Nearly half of all Americans know someone who died from a drug overdose

More than 40% of Americans know someone who died from a drug overdose, according to new research by the non-profit organization RAND. One in three say the death disrupted their lives.

This research comes as the U.S. battles its deadliest drug epidemic in history, with more than 112,000 Americans dying in the latest 12-month reporting period.

For the study, researchers asked 2,072 American adults whether they knew someone who died from an overdose and how that death affected their life. 

People in New England (Connecticut, Maine, Massachusetts, New Hampshire, Rhode Island, Vermont) and the East South Central region (Alabama, Kentucky, Mississippi, Tennessee) were much more likely to be affected.

“Our findings emphasize the need for research into the prevalence and impact of overdose loss, particularly among groups and communities that experience disproportionate rates of loss,” said Alison Athey, the study’s lead author and a behavioral scientist at RAND.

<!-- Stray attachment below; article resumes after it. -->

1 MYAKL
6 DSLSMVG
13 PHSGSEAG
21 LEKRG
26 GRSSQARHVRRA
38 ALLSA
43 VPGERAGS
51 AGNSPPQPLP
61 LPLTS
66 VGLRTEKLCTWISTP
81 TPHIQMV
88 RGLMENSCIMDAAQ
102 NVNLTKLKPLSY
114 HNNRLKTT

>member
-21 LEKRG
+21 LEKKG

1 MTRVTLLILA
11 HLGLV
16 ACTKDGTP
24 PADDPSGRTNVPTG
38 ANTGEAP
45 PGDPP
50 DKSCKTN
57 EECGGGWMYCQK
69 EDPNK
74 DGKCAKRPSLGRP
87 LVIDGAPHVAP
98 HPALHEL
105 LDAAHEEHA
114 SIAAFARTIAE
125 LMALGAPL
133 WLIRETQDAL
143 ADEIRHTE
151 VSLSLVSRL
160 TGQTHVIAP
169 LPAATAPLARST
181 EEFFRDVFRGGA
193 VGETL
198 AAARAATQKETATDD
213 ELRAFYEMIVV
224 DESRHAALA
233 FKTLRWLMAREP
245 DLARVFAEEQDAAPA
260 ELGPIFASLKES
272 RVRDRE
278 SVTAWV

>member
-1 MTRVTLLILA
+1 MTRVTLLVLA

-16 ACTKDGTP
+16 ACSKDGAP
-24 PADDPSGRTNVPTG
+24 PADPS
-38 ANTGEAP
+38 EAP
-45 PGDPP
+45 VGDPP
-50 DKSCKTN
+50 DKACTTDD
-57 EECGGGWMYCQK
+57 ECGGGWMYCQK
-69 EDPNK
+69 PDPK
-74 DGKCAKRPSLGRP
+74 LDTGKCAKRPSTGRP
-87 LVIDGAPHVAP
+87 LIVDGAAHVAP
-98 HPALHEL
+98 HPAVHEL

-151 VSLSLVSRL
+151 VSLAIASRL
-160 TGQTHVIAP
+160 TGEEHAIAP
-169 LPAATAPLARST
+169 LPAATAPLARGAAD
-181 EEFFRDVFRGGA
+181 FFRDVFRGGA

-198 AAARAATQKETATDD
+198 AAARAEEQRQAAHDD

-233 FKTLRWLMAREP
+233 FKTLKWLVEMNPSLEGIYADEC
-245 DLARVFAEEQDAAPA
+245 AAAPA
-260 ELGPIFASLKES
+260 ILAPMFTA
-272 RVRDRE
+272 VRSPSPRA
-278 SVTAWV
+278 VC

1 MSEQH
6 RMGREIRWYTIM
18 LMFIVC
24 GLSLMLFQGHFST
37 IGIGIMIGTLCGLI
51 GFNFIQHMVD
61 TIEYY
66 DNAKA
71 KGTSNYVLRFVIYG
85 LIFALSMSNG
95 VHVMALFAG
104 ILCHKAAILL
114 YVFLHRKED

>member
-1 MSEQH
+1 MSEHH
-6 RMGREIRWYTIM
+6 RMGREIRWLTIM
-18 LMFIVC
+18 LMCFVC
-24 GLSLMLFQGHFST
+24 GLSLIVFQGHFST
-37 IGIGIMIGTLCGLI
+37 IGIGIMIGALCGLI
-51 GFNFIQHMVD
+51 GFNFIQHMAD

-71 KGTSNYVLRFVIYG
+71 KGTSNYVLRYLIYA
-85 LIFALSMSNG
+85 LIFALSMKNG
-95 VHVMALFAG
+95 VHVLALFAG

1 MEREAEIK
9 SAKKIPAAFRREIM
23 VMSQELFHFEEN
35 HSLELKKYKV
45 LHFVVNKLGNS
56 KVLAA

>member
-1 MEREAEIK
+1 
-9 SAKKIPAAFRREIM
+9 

The research also indicates that the likelihood of lifetime exposure to an overdose death is higher among women than men, married individuals compared to unmarried participants, U.S.-born individuals compared to immigrants, and those living in urban settings compared to their counterparts in rural areas.

Researchers say more research is needed to figure out the impact on those left behind by fatal drug overdoses.